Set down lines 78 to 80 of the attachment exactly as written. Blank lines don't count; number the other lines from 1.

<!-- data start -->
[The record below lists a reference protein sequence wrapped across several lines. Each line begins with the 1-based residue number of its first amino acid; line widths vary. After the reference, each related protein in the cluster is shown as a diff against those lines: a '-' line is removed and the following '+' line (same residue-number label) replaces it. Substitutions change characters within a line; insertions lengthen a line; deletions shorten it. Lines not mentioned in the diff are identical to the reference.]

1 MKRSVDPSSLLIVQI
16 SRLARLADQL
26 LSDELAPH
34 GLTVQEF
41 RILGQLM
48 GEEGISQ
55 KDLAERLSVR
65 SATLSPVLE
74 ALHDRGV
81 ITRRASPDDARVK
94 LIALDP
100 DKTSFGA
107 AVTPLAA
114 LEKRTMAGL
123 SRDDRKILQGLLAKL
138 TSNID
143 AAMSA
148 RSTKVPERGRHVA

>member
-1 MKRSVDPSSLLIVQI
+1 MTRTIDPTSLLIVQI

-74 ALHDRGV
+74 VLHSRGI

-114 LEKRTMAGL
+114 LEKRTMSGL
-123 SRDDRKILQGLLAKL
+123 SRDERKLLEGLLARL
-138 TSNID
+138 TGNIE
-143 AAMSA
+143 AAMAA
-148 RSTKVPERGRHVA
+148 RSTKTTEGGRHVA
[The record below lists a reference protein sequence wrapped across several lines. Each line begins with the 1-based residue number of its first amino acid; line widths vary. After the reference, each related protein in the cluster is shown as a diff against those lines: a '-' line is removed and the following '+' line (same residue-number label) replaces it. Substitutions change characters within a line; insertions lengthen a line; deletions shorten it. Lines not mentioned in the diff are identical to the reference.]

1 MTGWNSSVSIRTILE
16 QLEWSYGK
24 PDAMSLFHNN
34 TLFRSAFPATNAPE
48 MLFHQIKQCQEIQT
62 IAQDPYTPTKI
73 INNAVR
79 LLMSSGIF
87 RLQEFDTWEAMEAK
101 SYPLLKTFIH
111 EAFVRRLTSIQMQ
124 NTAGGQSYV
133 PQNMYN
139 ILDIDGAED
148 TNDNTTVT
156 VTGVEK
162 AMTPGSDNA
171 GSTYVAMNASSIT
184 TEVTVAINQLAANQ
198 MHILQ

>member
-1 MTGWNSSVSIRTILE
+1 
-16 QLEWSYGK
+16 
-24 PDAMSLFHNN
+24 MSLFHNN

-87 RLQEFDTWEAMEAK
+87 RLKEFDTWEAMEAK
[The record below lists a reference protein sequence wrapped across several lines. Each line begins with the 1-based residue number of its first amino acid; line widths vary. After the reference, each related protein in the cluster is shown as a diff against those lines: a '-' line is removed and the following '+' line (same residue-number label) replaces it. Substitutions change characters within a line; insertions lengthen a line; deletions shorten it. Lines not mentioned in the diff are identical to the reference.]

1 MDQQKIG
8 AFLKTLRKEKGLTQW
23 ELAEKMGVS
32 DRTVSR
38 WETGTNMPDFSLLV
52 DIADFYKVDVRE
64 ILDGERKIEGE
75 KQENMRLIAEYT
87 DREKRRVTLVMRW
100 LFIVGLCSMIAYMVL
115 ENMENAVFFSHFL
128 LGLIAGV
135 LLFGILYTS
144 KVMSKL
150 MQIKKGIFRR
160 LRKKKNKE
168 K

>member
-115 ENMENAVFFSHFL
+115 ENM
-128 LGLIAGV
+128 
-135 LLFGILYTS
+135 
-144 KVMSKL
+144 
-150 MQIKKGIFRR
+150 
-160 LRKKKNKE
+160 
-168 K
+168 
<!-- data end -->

135 LLFGILYTS
144 KVMSKL
150 MQIKKGIFRR